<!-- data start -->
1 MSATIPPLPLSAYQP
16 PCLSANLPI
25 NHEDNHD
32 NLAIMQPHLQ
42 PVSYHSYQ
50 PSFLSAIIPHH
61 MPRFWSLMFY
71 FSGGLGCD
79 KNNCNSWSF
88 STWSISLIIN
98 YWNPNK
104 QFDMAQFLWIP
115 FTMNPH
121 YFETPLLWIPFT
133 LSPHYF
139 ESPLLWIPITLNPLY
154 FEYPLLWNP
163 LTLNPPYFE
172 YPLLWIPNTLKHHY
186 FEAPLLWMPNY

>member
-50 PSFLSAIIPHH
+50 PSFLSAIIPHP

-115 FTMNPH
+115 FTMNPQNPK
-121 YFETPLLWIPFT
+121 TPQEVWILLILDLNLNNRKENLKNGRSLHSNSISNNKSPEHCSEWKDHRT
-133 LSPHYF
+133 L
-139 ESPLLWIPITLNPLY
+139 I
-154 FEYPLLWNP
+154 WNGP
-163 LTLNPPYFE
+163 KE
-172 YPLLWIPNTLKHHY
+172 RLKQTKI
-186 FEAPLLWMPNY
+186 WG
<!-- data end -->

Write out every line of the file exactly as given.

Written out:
1 MSATIPPLPLSAYQP
16 PCLSANLPI
25 NHEDNHD
32 NLAIMQPHLQ
42 PVSYHSYQ
50 PSFLSAIIPHH
61 MPRFWSLMFY
71 FSGGLGCD
79 KNNCNSWSF
88 STWSISLIIN
98 YWNPNK
104 QFDMAQFLWIP
115 FTMNPH
121 YFETPLLWIPFT
133 LSPHYF
139 ESPLLWIPITLNPLY
154 FEYPLLWNP
163 LTLNPPYFE
172 YPLLWIPNTLKHHY
186 FEAPLLWMPNY

>member
-50 PSFLSAIIPHH
+50 PSFLSAIIPHP

-115 FTMNPH
+115 FTMNPQNPK
-121 YFETPLLWIPFT
+121 TPQEVWILLILDLNLNNRKENLKNGRSLHSNSISNNKSPEHCSEWKDHRT
-133 LSPHYF
+133 L
-139 ESPLLWIPITLNPLY
+139 I
-154 FEYPLLWNP
+154 WNGP
-163 LTLNPPYFE
+163 KE
-172 YPLLWIPNTLKHHY
+172 RLKQTKI
-186 FEAPLLWMPNY
+186 WG